Willie Rennie MSP's speech to the Scottish Police Federation conference 2015:
Thank you for inviting me to speak to you today; for giving me the chance to listen to your experiences and your hopes for the future.
I would like to start by thanking you. For the work that you do to protect my constituents and people across Scotland.
You routinely put the needs of the public before your own. Each time you go on shift you’re prepared to respond to the unexpected. Disturbing and traumatic incidents. Situations the rest of us hope that we never encounter.
The last year has also seen officers support national and international events. You secured the safety of 1.3 million spectators at the Commonwealth Games. Tens of thousands more at the Ryder Cup. And you helped ensure the independence referendum was the peaceful democratic experience of our lifetime.
As the Federation says, it is a job like no other.
Of course we will disagree on some issues. However, I don’t believe that debate is ever indicative of a lack of respect or support for officers and staff. In fact, it demonstrates quite the opposite. Anything less would be doing you a disservice.
It won’t be news to you that Scottish Liberal Democrats were the only party to consistently oppose the abolition of local services in favour of a single national force.
We argued then that a national police force risked being over-sized, over-centralised and less responsive to the needs and circumstances of the communities it serves.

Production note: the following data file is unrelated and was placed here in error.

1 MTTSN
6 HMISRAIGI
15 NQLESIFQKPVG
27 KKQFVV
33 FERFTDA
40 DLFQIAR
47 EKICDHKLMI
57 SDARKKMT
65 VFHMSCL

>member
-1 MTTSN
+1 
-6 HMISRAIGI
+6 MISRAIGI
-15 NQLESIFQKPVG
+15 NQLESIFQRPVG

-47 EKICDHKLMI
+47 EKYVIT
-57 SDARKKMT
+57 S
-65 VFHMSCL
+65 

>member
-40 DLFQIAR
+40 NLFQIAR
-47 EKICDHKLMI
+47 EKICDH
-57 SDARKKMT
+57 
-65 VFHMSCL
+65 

I am sorry to say these problems and more have beset the national force.
It has been a turbulent two years.
The Federation deserves credit for speaking up effectively throughout this time about needless targets, challenging work environments and changes to your personal entitlements and conditions.
And the impact is clear from policing patterns.
Tried and tested local policies have been axed in favour of top-down policing practices.
In Edinburgh, a specialist local unit dealing with housebreakings was disbanded. There was a 40% increase in incidents.
Eventually, Police Scotland set up a brand new dedicated housebreaking taskforce but the damage was already done.
There is still considerable doubt that a uniform, Scotland-wide policy on armed policing can be sensitive and proportionate to local circumstances and risks.
And the use of stop and search has also been distorted by the use of centralised numbers, targets and diktats.
An apparent 19,000% rise in the use of the tactic in Dumfries and Galloway during year one of Police Scotland is surely testament to that.
An unhealthy targets culture and a one-size-fits all approach take their toll on police personnel too.
I don’t think it is any coincidence the number of police officers taking stress-related sick leave has risen by more than a quarter since the establishment of the national force.
Such examples of good work being interrupted or undone are common. Best practice has been squandered and experience overlooked. Local discretion has been eroded because senior officers don’t seem to trust you to know your communities.
What is worse, you are frequently being asked to do jobs that you were not trained for.